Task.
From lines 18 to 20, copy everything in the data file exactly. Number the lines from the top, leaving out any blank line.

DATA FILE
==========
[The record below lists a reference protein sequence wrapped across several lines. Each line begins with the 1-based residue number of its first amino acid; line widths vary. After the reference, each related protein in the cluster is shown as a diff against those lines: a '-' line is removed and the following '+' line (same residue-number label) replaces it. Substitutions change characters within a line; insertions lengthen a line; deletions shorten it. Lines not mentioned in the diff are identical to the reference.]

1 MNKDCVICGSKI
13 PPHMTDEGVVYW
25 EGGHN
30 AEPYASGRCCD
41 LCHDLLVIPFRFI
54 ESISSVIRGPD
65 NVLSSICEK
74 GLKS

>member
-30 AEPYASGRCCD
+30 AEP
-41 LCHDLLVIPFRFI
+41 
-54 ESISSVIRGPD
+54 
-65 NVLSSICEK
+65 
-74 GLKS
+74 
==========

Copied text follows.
+65 
-74 GLKS
+74 